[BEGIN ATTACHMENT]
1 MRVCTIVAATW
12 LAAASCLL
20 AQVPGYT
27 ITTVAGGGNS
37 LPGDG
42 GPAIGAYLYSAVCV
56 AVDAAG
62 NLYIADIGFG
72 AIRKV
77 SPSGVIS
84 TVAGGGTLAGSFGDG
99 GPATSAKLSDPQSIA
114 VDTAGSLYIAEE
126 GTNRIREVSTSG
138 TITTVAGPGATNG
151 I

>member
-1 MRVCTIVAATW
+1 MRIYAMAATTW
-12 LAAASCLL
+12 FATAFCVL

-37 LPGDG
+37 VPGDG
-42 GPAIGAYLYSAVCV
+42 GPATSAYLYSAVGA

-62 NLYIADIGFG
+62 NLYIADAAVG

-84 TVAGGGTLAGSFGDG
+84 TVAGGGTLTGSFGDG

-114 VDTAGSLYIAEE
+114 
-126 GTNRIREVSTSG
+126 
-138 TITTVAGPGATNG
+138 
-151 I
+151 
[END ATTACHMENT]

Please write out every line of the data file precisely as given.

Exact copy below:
1 MRVCTIVAATW
12 LAAASCLL
20 AQVPGYT
27 ITTVAGGGNS
37 LPGDG
42 GPAIGAYLYSAVCV
56 AVDAAG
62 NLYIADIGFG
72 AIRKV
77 SPSGVIS
84 TVAGGGTLAGSFGDG
99 GPATSAKLSDPQSIA
114 VDTAGSLYIAEE
126 GTNRIREVSTSG
138 TITTVAGPGATNG
151 I

>member
-1 MRVCTIVAATW
+1 MRIYAMAATTW
-12 LAAASCLL
+12 FATAFCVL

-37 LPGDG
+37 VPGDG
-42 GPAIGAYLYSAVCV
+42 GPATSAYLYSAVGA

-62 NLYIADIGFG
+62 NLYIADAAVG

-84 TVAGGGTLAGSFGDG
+84 TVAGGGTLTGSFGDG

-114 VDTAGSLYIAEE
+114 
-126 GTNRIREVSTSG
+126 
-138 TITTVAGPGATNG
+138 
-151 I
+151 